Clinical characteristics: Cystic fibrosis (CF) is a multisystem disease affecting epithelia of the respiratory tract, exocrine pancreas, intestine, hepatobiliary system, and exocrine sweat glands. Morbidities include recurrent sinusitis and bronchitis, progressive obstructive pulmonary disease with bronchiectasis, exocrine pancreatic deficiency and malnutrition, pancreatitis, gastrointestinal manifestations (meconium ileus, rectal prolapse, distal intestinal obstructive syndrome), liver disease, diabetes, male infertility due to hypoplasia or aplasia of the vas deferens, and reduced fertility or infertility in some women. Pulmonary disease is the major cause of morbidity and mortality in CF.
Diagnosis/testing: The diagnosis of CF is established in a proband with:
Elevated immunoreactive trypsinogen on newborn screen, signs and/or symptoms suggestive of CF, or family history of CF; AND
Evidence of an abnormality in cystic fibrosis transmembrane conductance regulator (CFTR) function: sweat chloride ≥60 mmol/L on sweat chloride testing, biallelic CFTR CF-causing pathogenic variants, or nasal transmembrane epithelial potential difference measurement consistent with CF.
Management: Treatment – targeted therapy: CFTR modulator therapy is available for individuals with responsive CFTR variants.
Treatment – supportive care: Newborns: management by a CF specialist or CF care center; airway clearance instruction; encouraging feeding with breast milk; routine vaccinations; contact precautions with every encounter; antibiotics for bacterial suppression and treatment; nutrition management; pancreatic enzyme replacement; nutrient-dense food and supplements; fat-soluble vitamin supplements; laxative treatment as needed with surgical management for bowel obstruction; and salt and water supplementation.
After the newborn period: airway clearance; pulmonary treatment (bronchodilator, hypertonic saline, dornase alfa, airway clearance, inhaled corticosteroids and/or long-acting beta agonist, and aerosolized antibiotic); standard treatments for pneumothorax or hemoptysis; double lung transplant for those with advanced lung disease; routine vaccinations including influenza; contact precautions; antibiotics for bacterial suppression and treatment; antibiotics and/or surgical intervention for nasal/sinus symptoms; nutrition management; pancreatic enzyme replacement; nutrient-dense food and supplements; fat-soluble vitamin supplements; laxative treatment as needed with surgical management for bowel obstruction; standard treatments for gastroesophageal reflux disease; oral ursodiol for biliary sludging/obstruction; liver transplant when indicated; management of CF-related diabetes mellitus by an endocrinologist; assisted reproductive technologies (ART) for infertility; salt and water supplementation; standard treatments for associated mental health issues.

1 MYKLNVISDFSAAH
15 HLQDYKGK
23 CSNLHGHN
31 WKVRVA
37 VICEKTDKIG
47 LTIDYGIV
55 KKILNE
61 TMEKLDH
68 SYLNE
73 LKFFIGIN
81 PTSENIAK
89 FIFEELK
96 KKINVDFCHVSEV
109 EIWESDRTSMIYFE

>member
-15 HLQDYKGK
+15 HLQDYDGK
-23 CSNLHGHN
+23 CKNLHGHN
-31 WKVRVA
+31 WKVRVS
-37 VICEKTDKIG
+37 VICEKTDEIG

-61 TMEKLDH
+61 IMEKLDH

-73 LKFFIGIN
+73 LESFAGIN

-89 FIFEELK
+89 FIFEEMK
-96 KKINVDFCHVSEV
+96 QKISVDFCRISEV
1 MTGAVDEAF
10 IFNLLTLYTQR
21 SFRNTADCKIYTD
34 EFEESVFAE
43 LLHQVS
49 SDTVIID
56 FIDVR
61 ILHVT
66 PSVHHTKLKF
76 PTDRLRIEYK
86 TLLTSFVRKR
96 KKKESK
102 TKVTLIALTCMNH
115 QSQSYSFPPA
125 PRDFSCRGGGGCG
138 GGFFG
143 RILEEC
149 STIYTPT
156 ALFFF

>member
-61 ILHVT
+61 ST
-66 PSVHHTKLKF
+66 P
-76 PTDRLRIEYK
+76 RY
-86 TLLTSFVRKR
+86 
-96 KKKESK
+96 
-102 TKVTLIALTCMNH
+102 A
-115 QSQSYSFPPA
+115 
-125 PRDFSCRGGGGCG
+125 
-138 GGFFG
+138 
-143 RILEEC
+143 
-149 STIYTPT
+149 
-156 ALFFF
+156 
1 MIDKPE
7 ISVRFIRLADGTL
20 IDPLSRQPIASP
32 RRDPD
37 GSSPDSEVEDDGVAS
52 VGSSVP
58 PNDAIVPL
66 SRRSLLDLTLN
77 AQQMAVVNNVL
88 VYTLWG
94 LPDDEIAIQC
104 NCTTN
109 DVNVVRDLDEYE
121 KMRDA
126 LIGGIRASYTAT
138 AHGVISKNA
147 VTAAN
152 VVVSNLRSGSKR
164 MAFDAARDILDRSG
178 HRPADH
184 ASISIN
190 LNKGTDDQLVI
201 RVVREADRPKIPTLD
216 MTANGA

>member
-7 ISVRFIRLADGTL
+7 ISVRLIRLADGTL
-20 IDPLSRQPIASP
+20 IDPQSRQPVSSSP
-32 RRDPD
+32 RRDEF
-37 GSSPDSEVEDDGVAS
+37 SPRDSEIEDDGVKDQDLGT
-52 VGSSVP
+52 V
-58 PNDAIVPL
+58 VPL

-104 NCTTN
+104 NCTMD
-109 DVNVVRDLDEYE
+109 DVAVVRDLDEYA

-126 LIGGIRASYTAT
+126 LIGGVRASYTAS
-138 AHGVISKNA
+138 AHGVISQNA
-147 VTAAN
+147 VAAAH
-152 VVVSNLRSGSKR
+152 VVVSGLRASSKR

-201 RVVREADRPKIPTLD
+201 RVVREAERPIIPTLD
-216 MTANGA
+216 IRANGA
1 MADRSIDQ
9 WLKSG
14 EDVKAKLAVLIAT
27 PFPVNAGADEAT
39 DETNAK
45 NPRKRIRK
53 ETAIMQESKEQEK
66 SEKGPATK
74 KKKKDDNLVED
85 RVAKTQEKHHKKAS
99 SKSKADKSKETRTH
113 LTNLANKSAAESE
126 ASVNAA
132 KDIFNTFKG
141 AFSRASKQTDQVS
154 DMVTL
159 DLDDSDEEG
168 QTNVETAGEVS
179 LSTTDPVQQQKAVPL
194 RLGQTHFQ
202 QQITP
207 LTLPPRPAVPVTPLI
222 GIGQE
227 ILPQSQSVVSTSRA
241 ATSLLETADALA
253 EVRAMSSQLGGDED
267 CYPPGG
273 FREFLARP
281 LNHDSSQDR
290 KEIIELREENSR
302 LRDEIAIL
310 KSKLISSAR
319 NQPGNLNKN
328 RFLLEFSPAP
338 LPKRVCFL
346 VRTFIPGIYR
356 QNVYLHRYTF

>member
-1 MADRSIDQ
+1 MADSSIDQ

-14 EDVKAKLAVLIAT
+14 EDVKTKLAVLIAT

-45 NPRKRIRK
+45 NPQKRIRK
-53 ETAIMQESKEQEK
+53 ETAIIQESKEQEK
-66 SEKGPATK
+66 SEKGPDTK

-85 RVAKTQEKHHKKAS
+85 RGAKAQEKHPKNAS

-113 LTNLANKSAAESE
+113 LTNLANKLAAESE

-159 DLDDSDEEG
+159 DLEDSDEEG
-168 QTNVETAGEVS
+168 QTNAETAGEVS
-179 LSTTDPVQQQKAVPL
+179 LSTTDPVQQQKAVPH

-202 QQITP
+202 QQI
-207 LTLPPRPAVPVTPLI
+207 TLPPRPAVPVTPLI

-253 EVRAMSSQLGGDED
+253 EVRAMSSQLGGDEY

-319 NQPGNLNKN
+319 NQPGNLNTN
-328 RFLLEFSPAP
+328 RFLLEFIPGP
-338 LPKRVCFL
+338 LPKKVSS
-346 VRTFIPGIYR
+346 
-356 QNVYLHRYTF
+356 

Surveillance: Frequent assessment by a CF specialist to monitor for new or worsening manifestations; pulmonary function testing frequently after age five years; chest x-ray or chest CT examination to assess for bronchiectasis every two years or as needed; cultures of respiratory tract secretions at least every three months; non-tuberculosis mycobacterium culture and serum IgE annually or as indicated; annual CBC with differential; annual ENT assessment; monitoring growth and GI manifestations at each visit; fecal elastase as needed; annual serum vitamin A, D, E, and PT (as a marker of vitamin K); annual liver function tests; annual random glucose, annual two-hour glucose tolerance test beginning at age ten years; DXA scan as needed in adolescence; infertility assessment as needed; annual electrolytes, BUN, and creatinine; annual assessment of depression and anxiety.
Agents/circumstances to avoid: Environmental smoke, exposure to respiratory infections, dehydration.
Evaluation of relatives at risk: Molecular genetic testing of at-risk sibs (if the pathogenic variants in the family are known) or sweat chloride testing of at-risk sibs (if the pathogenic variants in the family are not known) to identify as early as possible those who should be referred to a CF center for initiation of early treatment.
Genetic counseling: CF is inherited in an autosomal recessive manner. If both parents are known to be heterozygous for a CFTR pathogenic variant, each sib of an affected individual has at conception a 25% chance of being affected, a 50% chance of being heterozygous, and a 25% chance of inheriting neither of the familial pathogenic variants. Once the CFTR pathogenic variants have been identified in an affected family member, targeted heterozygote testing for at-risk relatives and prenatal/preimplantation genetic testing for CF are possible.
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